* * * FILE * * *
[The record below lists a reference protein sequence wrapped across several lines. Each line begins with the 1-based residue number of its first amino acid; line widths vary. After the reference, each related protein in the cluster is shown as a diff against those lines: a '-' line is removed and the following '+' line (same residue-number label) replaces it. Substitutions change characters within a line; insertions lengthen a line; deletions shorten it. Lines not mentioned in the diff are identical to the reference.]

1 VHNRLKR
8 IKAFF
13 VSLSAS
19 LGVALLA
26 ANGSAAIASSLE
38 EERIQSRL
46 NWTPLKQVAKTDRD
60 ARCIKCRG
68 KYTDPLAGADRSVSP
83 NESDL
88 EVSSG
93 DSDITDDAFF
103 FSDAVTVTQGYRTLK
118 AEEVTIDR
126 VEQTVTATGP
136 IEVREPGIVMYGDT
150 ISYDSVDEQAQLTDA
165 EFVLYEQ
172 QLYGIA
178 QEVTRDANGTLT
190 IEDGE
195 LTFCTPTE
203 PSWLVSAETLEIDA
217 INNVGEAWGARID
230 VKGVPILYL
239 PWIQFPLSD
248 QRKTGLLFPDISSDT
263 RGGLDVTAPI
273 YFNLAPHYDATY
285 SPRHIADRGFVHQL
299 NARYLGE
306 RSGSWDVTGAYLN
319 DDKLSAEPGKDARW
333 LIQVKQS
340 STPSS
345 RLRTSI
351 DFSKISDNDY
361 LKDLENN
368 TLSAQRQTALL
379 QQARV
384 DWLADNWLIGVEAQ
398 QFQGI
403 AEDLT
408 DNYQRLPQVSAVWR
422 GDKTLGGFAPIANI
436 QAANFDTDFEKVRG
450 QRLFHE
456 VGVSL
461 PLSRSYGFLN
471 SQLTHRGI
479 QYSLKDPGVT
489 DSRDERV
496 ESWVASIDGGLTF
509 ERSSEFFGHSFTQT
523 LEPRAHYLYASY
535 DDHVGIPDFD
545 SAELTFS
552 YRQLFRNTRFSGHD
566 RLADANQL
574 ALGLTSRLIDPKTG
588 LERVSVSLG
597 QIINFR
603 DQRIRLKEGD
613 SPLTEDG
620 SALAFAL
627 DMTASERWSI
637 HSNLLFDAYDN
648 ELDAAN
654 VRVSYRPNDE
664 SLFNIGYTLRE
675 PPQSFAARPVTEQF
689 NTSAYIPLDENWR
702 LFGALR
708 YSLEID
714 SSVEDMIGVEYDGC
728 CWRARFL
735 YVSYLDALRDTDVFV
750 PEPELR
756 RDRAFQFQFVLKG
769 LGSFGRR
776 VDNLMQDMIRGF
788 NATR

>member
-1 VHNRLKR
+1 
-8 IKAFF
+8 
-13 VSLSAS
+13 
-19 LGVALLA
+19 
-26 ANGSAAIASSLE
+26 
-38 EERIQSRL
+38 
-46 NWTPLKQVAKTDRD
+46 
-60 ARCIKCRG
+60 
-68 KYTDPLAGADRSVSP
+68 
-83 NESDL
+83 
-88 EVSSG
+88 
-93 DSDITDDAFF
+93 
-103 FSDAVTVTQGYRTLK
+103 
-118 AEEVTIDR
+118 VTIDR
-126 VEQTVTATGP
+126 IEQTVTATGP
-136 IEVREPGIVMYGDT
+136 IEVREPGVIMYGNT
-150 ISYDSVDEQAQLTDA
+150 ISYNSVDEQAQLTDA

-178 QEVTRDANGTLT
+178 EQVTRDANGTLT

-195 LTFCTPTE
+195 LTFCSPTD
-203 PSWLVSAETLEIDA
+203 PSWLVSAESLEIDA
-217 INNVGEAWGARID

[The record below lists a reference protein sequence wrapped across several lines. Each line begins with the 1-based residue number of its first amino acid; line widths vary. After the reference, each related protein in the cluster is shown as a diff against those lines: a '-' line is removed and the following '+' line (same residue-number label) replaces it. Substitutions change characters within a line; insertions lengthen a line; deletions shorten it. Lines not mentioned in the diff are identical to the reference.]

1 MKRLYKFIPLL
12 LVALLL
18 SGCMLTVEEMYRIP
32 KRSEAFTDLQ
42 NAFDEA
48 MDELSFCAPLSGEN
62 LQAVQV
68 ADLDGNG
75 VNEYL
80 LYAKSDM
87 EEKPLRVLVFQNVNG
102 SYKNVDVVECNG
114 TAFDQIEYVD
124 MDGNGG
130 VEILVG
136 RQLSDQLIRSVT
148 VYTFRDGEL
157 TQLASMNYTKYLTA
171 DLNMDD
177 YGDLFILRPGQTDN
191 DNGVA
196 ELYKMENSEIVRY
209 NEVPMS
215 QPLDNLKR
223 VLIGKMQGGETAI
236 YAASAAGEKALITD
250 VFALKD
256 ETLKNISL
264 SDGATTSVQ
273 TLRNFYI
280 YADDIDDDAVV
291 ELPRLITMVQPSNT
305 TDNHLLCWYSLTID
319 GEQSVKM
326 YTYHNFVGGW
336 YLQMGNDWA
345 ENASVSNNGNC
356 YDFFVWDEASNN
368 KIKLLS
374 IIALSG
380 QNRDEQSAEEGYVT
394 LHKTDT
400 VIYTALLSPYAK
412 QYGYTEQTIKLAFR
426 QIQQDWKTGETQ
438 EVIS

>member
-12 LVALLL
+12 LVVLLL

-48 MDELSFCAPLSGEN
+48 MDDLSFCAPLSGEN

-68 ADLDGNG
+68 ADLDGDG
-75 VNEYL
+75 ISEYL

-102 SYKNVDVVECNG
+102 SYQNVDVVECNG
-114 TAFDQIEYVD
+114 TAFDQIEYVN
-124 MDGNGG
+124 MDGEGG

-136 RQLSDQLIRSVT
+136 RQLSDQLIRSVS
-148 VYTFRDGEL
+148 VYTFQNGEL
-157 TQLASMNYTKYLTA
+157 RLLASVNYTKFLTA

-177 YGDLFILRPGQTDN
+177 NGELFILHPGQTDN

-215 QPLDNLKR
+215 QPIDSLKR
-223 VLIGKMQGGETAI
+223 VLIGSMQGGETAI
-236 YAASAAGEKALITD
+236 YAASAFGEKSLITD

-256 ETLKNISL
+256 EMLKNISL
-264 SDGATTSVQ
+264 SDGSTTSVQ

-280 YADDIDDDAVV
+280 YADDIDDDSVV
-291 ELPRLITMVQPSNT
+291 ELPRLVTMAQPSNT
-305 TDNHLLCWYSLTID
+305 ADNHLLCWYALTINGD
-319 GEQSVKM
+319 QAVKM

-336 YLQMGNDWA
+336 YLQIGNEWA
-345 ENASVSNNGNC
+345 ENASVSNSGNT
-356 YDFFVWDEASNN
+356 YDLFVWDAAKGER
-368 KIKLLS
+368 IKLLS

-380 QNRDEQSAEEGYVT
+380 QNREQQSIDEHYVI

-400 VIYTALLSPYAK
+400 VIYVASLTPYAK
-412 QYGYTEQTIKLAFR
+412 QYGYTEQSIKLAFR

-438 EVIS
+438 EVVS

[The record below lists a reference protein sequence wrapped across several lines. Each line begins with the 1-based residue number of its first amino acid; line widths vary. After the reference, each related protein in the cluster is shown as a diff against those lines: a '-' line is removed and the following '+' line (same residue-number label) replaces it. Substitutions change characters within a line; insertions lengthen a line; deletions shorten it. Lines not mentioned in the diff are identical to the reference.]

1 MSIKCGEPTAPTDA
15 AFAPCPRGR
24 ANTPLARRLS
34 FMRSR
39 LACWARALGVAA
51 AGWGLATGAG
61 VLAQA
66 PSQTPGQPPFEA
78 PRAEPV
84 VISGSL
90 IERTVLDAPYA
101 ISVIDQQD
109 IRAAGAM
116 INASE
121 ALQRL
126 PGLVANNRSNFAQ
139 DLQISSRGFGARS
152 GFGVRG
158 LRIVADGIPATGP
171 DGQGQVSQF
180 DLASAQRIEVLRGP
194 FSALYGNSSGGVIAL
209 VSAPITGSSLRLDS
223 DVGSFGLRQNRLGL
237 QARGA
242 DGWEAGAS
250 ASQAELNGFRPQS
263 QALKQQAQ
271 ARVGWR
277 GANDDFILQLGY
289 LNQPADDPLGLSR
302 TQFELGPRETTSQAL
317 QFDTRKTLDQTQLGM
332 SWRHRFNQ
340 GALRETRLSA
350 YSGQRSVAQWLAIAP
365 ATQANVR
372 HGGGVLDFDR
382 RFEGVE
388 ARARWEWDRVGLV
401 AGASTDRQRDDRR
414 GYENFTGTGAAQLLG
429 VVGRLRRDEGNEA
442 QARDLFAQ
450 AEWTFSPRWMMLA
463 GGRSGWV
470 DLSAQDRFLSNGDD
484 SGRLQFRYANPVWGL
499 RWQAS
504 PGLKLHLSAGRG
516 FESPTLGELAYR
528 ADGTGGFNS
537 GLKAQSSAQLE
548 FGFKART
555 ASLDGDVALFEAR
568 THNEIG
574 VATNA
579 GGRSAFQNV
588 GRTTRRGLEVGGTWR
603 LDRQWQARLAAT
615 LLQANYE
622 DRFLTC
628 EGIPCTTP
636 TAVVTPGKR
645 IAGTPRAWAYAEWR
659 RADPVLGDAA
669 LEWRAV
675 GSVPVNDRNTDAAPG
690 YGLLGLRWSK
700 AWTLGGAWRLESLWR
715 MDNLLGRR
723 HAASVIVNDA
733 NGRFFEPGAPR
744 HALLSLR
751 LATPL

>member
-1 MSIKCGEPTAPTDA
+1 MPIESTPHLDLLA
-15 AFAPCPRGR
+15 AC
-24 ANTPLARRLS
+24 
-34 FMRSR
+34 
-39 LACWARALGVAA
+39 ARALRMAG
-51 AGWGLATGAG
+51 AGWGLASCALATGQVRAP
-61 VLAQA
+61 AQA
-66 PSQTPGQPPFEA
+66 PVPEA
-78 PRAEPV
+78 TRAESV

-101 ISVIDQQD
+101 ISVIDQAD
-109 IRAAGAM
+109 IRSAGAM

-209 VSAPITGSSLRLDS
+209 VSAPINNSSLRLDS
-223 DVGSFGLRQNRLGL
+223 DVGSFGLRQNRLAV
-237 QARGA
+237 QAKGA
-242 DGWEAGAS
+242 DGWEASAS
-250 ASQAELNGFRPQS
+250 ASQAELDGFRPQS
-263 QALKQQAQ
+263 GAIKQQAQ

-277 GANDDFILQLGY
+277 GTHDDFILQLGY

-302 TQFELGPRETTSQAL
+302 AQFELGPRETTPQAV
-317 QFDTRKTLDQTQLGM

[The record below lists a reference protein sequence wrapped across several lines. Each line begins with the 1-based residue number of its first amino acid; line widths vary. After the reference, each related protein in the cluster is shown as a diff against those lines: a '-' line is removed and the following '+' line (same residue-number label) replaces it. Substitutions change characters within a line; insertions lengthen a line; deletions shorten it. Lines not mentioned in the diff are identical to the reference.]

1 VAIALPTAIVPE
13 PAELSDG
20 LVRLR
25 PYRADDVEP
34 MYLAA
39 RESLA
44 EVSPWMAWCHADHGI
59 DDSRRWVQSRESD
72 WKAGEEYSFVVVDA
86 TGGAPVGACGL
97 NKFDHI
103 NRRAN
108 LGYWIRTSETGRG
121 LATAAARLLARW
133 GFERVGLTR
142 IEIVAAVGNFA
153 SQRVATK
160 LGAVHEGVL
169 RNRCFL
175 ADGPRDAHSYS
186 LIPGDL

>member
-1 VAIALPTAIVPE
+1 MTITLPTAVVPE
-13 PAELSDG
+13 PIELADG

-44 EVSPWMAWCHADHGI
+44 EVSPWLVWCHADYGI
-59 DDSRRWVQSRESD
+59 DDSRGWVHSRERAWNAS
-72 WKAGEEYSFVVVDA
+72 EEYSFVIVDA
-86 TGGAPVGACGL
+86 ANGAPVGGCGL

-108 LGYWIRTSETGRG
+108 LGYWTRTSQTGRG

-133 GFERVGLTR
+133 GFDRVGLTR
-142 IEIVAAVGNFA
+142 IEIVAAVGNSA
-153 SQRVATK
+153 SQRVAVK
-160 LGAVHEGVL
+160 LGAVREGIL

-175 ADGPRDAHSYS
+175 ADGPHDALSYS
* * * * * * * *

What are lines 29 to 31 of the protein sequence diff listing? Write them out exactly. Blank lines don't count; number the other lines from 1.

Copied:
263 RGGLDVTAPI
273 YFNLAPHYDATY
285 SPRHIADRGFVHQL